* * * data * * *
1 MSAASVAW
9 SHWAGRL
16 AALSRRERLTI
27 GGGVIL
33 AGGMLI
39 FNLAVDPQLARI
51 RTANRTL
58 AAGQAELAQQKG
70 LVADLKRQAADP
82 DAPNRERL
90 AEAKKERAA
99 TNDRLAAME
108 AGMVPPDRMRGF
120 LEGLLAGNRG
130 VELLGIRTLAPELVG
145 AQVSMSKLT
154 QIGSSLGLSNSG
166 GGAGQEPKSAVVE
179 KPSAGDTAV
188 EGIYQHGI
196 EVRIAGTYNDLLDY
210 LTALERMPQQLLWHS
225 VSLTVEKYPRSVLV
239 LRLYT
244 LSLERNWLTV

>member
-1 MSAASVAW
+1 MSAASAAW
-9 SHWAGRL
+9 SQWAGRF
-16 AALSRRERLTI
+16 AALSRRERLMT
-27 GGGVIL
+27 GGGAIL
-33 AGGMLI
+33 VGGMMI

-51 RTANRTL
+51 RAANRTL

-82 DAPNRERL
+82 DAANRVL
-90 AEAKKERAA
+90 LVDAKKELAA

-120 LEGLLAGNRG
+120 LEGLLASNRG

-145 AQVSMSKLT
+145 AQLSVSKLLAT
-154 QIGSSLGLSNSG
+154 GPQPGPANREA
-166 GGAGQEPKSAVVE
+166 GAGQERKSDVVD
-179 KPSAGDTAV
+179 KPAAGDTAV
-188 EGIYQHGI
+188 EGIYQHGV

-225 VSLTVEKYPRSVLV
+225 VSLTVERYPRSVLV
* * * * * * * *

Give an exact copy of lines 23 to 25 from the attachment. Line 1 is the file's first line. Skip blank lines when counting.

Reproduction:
225 VSLTVEKYPRSVLV
239 LRLYT
244 LSLERNWLTV